Late fall and winter, when the leaves drop and the air gets cold, can be an optimal time to get outdoors with your dog. I run and hike with my eight-year-old Weimaraner, Rodney, all year ‘round. When the snow flies we skijor and “dogsled” a few times a week. (We put him in a harness and let him pull our kids around on plastic sleds on a frozen lake near our home.)
Don’t let the cold weather or deep snow slow your dog time down. Indeed, many breeds love it when the temps drop and they can run and run without overheating. Ruff Wear Inc., a dog-gear company in Bend, Ore., recently handed out a list of cold-weather dog tips. Take this advice before leashing up your canine in the cold this year. —Stephen Regenold
Don’t fear the chill. Cooler weather provides a great opportunity to get outside with your dog. Some dogs thrive in cool temperatures so take advantage of the seasonal weather! Try a new activity together: trail running/hiking, snow shoeing, or skijoring. If it’s really cold, make the adventure more comfortable for your dog by putting on dog boots and/or a dog coat. This will help the dog stay out longer. (We reviewed a Ruff Wear coat last year: gearjunkie.com/ruff-wear-climate-changer.)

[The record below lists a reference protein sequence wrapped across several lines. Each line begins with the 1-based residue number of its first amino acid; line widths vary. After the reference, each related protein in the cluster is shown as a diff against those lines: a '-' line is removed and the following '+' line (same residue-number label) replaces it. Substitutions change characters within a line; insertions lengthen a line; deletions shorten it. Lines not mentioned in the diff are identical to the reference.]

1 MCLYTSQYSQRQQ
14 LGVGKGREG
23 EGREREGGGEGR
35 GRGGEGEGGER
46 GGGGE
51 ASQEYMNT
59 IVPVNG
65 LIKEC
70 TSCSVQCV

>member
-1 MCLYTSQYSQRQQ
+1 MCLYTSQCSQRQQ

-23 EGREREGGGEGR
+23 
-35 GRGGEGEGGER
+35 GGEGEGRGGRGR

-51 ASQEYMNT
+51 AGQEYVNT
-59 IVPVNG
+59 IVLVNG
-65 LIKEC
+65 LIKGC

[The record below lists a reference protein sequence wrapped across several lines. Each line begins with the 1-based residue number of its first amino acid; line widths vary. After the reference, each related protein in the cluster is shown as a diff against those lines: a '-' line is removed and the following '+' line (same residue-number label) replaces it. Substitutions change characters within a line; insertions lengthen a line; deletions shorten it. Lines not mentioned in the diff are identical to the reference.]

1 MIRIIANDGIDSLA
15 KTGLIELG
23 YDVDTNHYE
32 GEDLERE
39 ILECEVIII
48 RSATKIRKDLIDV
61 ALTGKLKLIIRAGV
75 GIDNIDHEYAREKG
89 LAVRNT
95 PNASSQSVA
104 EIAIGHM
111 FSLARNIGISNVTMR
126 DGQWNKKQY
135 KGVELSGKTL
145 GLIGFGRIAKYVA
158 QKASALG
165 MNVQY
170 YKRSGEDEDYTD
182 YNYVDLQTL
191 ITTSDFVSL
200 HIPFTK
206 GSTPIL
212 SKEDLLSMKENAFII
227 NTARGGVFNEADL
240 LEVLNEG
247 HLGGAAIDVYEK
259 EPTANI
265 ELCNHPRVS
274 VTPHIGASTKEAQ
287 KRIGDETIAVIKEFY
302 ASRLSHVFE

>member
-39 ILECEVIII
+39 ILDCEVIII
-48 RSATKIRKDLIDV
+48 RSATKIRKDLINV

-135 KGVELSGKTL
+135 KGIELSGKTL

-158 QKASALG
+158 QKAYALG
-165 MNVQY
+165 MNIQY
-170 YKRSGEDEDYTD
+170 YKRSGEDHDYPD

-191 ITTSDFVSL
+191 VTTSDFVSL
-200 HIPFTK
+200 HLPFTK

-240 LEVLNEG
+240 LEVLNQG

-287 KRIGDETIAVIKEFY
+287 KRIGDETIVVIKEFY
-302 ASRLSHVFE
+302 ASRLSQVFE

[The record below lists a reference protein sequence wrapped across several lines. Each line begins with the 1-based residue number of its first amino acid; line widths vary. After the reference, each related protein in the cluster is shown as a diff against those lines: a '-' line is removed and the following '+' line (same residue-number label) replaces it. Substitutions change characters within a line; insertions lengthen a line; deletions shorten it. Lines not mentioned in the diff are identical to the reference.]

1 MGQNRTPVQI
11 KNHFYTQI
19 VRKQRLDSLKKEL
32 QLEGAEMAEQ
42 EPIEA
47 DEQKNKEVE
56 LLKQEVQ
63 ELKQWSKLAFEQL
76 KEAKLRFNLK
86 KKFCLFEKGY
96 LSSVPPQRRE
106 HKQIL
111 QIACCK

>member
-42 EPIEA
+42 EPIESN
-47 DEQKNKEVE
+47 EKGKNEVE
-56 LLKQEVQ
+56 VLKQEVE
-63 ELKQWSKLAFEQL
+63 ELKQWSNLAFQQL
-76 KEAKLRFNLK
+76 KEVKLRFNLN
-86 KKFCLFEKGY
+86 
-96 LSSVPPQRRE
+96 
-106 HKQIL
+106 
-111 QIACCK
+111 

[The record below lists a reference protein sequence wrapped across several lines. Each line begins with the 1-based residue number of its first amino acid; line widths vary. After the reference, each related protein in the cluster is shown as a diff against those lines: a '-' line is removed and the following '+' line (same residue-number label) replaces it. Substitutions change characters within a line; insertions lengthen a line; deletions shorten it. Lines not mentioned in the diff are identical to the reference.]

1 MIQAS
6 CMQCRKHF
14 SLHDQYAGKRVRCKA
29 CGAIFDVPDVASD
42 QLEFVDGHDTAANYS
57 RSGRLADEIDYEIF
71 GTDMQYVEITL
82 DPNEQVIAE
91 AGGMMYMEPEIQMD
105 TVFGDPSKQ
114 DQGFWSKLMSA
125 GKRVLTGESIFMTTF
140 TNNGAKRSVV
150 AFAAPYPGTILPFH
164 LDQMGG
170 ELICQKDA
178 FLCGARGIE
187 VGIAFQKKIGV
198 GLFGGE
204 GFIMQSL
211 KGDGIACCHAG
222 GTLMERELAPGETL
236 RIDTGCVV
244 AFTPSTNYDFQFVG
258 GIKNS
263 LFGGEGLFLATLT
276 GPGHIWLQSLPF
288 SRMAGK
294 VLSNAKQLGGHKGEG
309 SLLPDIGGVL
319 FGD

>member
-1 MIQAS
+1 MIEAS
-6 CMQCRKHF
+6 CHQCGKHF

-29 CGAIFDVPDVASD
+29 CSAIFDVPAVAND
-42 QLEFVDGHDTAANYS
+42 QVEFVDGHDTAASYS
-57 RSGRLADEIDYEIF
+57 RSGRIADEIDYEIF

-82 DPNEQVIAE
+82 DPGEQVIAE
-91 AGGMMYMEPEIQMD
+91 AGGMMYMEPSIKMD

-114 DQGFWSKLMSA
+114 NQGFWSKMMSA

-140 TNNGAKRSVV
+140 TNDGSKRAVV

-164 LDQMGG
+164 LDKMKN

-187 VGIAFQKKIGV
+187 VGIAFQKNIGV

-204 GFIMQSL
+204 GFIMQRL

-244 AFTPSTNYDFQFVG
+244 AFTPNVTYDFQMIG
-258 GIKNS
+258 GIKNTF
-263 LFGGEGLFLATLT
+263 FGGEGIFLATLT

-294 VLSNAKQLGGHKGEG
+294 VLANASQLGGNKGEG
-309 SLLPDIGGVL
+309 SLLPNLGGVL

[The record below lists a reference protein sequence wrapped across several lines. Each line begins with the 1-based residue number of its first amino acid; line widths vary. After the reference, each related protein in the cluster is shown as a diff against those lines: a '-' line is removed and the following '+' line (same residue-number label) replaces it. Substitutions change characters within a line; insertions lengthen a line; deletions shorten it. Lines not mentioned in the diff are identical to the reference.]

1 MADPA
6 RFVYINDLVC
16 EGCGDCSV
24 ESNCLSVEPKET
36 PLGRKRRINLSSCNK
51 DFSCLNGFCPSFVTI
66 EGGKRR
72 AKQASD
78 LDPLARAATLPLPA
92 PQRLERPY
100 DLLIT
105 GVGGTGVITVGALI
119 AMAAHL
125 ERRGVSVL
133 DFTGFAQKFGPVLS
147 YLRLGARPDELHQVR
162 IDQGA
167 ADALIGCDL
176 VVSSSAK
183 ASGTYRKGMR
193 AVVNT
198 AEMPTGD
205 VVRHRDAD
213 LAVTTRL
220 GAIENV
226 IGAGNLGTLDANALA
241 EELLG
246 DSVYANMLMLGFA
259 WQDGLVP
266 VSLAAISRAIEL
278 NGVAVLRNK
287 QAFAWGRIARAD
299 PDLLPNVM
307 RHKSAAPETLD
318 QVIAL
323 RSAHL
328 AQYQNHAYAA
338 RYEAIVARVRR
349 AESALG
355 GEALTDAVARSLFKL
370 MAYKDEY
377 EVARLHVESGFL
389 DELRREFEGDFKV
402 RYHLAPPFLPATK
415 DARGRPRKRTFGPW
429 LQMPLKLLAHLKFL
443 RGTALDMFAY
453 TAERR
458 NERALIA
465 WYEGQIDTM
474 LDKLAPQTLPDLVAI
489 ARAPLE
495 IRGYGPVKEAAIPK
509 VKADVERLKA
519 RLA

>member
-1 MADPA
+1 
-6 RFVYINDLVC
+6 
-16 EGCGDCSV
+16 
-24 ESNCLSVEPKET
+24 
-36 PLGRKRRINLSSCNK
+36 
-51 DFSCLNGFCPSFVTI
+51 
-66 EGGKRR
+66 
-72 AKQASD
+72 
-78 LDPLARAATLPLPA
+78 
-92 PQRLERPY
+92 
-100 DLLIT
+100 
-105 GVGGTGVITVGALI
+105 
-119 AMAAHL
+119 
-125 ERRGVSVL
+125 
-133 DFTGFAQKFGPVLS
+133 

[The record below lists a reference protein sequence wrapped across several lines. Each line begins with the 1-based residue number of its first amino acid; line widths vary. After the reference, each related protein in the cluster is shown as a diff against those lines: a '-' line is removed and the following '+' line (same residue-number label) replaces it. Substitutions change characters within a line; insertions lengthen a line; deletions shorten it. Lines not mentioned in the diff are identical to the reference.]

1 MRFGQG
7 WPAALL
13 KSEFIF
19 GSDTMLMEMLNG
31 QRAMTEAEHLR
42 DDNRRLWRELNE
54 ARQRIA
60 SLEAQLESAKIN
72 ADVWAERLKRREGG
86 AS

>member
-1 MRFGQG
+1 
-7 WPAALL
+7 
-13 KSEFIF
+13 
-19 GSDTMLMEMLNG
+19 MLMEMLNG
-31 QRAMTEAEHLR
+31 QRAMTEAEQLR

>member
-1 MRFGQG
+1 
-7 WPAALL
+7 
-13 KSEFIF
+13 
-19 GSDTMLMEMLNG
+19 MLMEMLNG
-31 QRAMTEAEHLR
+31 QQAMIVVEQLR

Leash ‘em in the snow. When snow storms hit, it’s best to keep your dog on a leash. Ruff Wear cites a source that says more dogs are lost during the winter months than during any other season. Dogs can lose their bearings when the weather turns nasty, so keep identification tags on at all times.
Water in the cold. When you’re out on the trail this winter, don’t expect your dog to find their own water source. Eating snow isn’t an acceptable way to take in water either. Make sure to carry extra H20 and a collapsible water bowl in your pack.
Dog booties. During the colder months, outdoor surfaces may contain any number of harsh substances that could irritate dogs’ paws. A product like Ruff Wear’s Polar Trex dog boots not only provide excellent traction on snow and ice, they can protect paws from harmful chemicals like salt and antifreeze on winter sidewalks and roads.
Fur considerations. Short-haired dogs like my Weimaraner often need an additional layer to keep their core temperature in a healthy range. A dog coat is a must-have for breeds not equipped to handle winter’s lowest temps. One option is Ruff Wear’s Cloud Chaser, a softshell zip-on that repels wind and moisture while helping a dog stay warm.